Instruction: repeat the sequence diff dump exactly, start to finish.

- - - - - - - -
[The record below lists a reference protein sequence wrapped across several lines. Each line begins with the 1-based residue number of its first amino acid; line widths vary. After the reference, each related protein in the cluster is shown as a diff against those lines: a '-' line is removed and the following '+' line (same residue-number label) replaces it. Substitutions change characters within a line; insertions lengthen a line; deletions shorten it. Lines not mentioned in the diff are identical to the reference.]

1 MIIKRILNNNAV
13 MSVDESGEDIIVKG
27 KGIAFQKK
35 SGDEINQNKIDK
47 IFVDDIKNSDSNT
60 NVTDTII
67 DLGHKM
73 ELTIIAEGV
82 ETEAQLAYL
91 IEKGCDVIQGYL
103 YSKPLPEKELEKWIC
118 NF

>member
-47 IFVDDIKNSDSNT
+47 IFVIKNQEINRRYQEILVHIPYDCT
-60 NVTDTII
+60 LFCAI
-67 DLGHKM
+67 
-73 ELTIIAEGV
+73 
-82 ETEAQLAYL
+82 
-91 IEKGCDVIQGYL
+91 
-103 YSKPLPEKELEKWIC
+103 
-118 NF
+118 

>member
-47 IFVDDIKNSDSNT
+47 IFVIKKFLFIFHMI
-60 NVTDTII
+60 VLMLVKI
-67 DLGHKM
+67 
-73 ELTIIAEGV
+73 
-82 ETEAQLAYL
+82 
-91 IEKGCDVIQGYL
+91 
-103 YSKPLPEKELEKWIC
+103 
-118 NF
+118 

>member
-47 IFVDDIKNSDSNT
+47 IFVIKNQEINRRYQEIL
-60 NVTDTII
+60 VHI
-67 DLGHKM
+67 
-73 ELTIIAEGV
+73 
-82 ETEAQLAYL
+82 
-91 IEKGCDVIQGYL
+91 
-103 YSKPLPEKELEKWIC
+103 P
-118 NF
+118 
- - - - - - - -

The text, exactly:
[The record below lists a reference protein sequence wrapped across several lines. Each line begins with the 1-based residue number of its first amino acid; line widths vary. After the reference, each related protein in the cluster is shown as a diff against those lines: a '-' line is removed and the following '+' line (same residue-number label) replaces it. Substitutions change characters within a line; insertions lengthen a line; deletions shorten it. Lines not mentioned in the diff are identical to the reference.]

1 MIIKRILNNNAV
13 MSVDESGEDIIVKG
27 KGIAFQKK
35 SGDEINQNKIDK
47 IFVDDIKNSDSNT
60 NVTDTII
67 DLGHKM
73 ELTIIAEGV
82 ETEAQLAYL
91 IEKGCDVIQGYL
103 YSKPLPEKELEKWIC
118 NF

>member
-47 IFVDDIKNSDSNT
+47 IFVIKNQEINRRYQEILVHIPYDCT
-60 NVTDTII
+60 LFCAI
-67 DLGHKM
+67 
-73 ELTIIAEGV
+73 
-82 ETEAQLAYL
+82 
-91 IEKGCDVIQGYL
+91 
-103 YSKPLPEKELEKWIC
+103 
-118 NF
+118 

>member
-47 IFVDDIKNSDSNT
+47 IFVIKKFLFIFHMI
-60 NVTDTII
+60 VLMLVKI
-67 DLGHKM
+67 
-73 ELTIIAEGV
+73 
-82 ETEAQLAYL
+82 
-91 IEKGCDVIQGYL
+91 
-103 YSKPLPEKELEKWIC
+103 
-118 NF
+118 

>member
-47 IFVDDIKNSDSNT
+47 IFVIKNQEINRRYQEIL
-60 NVTDTII
+60 VHI
-67 DLGHKM
+67 
-73 ELTIIAEGV
+73 
-82 ETEAQLAYL
+82 
-91 IEKGCDVIQGYL
+91 
-103 YSKPLPEKELEKWIC
+103 P
-118 NF
+118 